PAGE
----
On November 13, the CFPB ordered a residential mortgage lender to pay $730,000 for violating the Loan Originator Compensation Rule. According to the complaint filed by the CFPB, from June 2011 to October 2013, the mortgage lender paid quarterly bonus payments totaling $730,000 to 32 loan officers based in part on the interest rates of the originated loan. The rule, which has been enforced by the CFPB since July 2011, prohibits mortgage lenders from paying loan officers based on loan terms such as interest rates. As part of the consent order, the mortgage lender agreed to end its current compensation practice and pay $730,000 to affected consumers. The CFPB did not seek a civil penalty.
On October 28, 2014, BuckleySandler presented the webinar “Discussing The New CFPB Mortgage Origination Rules Deskbook.” Author Joe Reilly and contributors Joseph Kolar and Ben Olson discussed the need for the book and highlighted information from specific chapters. The webinar was moderated by Jeffrey Naimon. This webinar recap covers the highlights from their discussion. For more information about the CFPB Deskbook, including information on obtaining hard copies, email CFPBDeskbook@buckleysandler.com.
The purpose of the CFPB Deskbook is simple – consolidate in a clear, organized format, material from all of the many sources of regulatory guidance on the Consumer Financial Protection Bureau’s (CFPB) mortgage origination rules. Reilly described the CFPB rulemaking, done in such a short period of time, as “herculean.” However, this short time frame created a major need for clarifications, leading to the development of numerous non-rule sources.
“The number of sources [actual rules, preamble language, CFPB webinars, CFPB Small Entity Compliance Guides and more] cried out for a one-stop shop and that’s what I tried to create,” said Reilly.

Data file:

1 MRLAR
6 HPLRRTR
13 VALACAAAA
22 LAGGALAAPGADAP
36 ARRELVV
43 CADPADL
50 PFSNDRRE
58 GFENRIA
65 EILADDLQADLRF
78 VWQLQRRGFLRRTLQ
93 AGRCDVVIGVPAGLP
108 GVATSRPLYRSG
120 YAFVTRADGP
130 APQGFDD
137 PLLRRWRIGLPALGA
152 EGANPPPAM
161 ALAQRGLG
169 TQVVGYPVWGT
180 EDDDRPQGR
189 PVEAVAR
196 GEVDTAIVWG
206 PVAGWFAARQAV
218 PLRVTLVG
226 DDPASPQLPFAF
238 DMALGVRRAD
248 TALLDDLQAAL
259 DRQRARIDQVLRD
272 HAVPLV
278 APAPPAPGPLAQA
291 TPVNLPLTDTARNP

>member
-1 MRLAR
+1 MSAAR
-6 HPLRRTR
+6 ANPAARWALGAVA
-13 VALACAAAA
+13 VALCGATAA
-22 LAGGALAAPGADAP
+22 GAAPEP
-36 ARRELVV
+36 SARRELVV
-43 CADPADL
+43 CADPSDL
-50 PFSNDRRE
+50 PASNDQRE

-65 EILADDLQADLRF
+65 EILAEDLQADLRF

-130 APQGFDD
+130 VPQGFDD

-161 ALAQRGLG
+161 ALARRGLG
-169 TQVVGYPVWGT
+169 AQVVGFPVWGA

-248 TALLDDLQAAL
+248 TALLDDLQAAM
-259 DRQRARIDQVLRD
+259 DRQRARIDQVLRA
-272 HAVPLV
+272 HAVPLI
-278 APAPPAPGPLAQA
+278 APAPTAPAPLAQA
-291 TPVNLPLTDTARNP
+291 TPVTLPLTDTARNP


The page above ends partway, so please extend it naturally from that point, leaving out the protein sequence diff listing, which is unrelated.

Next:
Olson, former Deputy Assistant Director for the Office of Regulations at the CFPB, helped write many of the rules discussed in the CFPB Deskbook and finds a great deal of valuable in the book.
“You always wish after you publish a rule that you had said more,” said Olson. “The Bureau has tried to answer some of those questions, but answers can be hard to find. If the Bureau says something about it, it’s in the Deskbook.” Read more…
BuckleySandler is pleased to announce the availability of “The New CFPB Mortgage Origination Rules Deskbook,” by partner Joseph Reilly. The CFPB Deskbook, published in partnership with the American Bankers Association, is an all-inclusive compilation of all the mortgage origination rules made by effective by the Consumer Financial Protection Bureau (CFPB) in January 2014, including:
- Ability-to-Repay and Qualified Mortgage requirements
- Points and Fees
- Loan Originator Compensation
- High-Cost Mortgages
- Qualified Mortgage Provisions for Federal Housing Administration and Veterans Affairs loans
- Summary of the TILA-RESPA disclosure integration taking effect in 2015
“Our goal was to consolidate the numerous sources of CFPB regulatory guidance into a clear, organized format,” said Reilly. “We wanted to provide comprehensive descriptions from not just the rule text and official commentary but also from CFPB webinars, compliance guides, preamble material from federal register releases and informal compliance discussions with CFPB staff. We hope this will be a ‘one-stop shop’ for origination compliance.”
Benjamin K. Olson, BuckleySandler partner and former Deputy Assistant Director in the CFPB’s Office of Regulations who was involved in the development of many of the rules covered by the CFPB Deskbook, describes it as “an invaluable resource with the potential to change the way regulations are understood.”
The CFPB Deskbook is available in PDF and hard copy formats. Requests for copies should be sent to CFPBDeskbook@buckleysandler.com.